+0
The present friendship of America may be of but little moment to her; but the future destinies of that country do not admit of a doubt; over those of England there lower some shadows of uncertainty.

Q1) Does 'but' has significant meaning?(I don't know why it is added.) Can't 'but be left out?

Q2) I don't understand the structure and the meaning of the second underlined part. ('there' makes the interpretation difficult)
Comments  
Hi,

The present friendship of America may be of but little moment to her; but the future destinies of that country do not admit of a doubt; over those of England there lower some shadows of uncertainty.

Q1) Does 'but' has significant meaning?(I don't know why it is added.) Can't 'but be left out?

It means '. . . of no more than / only little moment . . . '

eg I have but one dollar - I have no more than / only one dollar.

Q2) I don't understand the structure and the meaning of the second underlined part. ('there' makes the interpretation difficult)

It's an uncommon and rhetorical word order that means

over the future destinies of England some shadows of uncertainty lower

or

some shadows of uncertainty lower over the future destinies of England.

A simpler example is

eg in this house there live 5 people.

eg in this house 5 people live.

eg 5 people live in this house.

Clive
Thank you, Clive.

Ah.. 'but' has that meaning out out many.

'There' is used to make a 'rhetorical word order.'

Q1) I think this 'there' is restricted to some verbs, isn't it? e.g. there apprears/seems/occurs/ etc.?

Q2) Rhetorical structure is usually used in a story, isn't it?
Site Hint: Check out our list of pronunciation videos.
Hi,

There' is used to make a 'rhetorical word order.'

Q1) I think this 'there' is restricted to some verbs, isn't it? e.g. there apprears/seems/occurs/ etc.?

Not necessarily. eg On to the stage there walked two people.

Q2) Rhetorical structure is usually used in a story, isn't it?

Not necessarily. It's used in any formal situaton where you want to persuade people or impress people. A prime example is in a political speech. Obama, for instance, is one of today's great rhetoricians.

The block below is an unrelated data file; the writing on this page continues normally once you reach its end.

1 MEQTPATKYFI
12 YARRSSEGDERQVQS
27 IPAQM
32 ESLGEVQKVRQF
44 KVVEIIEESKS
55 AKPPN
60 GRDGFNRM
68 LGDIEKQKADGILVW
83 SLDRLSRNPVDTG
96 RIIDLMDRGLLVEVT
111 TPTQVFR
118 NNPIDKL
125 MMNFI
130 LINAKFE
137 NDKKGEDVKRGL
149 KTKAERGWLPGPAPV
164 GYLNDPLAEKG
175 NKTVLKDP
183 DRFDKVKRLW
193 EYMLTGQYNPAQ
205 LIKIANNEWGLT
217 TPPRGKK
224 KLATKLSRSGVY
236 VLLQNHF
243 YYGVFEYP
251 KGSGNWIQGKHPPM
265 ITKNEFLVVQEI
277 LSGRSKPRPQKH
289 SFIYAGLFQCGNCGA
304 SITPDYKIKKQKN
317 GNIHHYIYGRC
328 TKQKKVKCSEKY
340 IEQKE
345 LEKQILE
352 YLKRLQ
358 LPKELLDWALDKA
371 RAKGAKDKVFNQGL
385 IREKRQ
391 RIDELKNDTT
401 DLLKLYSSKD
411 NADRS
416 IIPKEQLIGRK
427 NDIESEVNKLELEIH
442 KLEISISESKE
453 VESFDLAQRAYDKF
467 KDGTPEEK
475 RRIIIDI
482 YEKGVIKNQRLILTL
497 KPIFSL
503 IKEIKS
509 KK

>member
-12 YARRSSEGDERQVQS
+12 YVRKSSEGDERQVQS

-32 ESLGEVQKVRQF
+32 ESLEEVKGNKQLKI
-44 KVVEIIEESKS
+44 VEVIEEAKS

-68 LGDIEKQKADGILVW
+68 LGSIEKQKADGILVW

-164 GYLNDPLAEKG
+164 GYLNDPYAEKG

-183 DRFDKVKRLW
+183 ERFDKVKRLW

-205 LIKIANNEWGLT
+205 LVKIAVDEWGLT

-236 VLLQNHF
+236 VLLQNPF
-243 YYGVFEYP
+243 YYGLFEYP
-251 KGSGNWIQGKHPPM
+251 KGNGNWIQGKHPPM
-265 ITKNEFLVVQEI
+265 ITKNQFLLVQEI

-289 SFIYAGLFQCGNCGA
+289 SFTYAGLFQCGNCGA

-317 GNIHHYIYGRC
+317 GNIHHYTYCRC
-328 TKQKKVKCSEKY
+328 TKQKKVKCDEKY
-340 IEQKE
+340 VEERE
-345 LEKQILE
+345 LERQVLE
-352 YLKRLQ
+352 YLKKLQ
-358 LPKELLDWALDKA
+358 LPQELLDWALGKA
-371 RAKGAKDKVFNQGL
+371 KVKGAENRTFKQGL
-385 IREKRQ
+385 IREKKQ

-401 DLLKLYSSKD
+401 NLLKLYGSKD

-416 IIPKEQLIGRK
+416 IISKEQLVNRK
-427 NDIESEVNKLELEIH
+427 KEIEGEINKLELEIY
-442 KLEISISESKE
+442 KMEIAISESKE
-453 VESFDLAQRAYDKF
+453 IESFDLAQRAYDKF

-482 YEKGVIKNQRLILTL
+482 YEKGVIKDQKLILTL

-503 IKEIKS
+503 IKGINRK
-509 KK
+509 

Clive
Thank you again^^

Ah......... now I get to know more about the embedded 'there'

As you already explained, 'there' can be added in the middle of a sentence to make it rhetorical.

So, that is different from my example 'there' in 'There appears/seems/lived,' isn't it?

And it can be restricted when it is placed in the front of a sentence like above , can't it?
Hi,

Maybe you'd like to write few sentences for us to check?

Clive
Teachers: We supply a list of EFL job vacancies
There seems to be a disagreement.

Unfortunately , there appears to be no immediate prospect of that .

There remains the problem of finance.

In the deep woods,there live the squirrels and the giraffes

Here there live a tribe of people known as the Dobe Ju/?hoansi

They are example sentences having 'there' at the front of the sentences(when adverbs and prepositional phrases are not considered)
Hi,

There seems to be a disagreement.

Unfortunately , there appears to be no immediate prospect of that .

There remains the problem of finance.

In the deep woods,there live the squirrels and the giraffes

If the squirrels and giraffes have not already been mentioned, just say

In the deep woods,there live squirrels and giraffes.

Here there lives a tribe of people known as the Dobe .

(It's one tribe, so singular is better)

Clive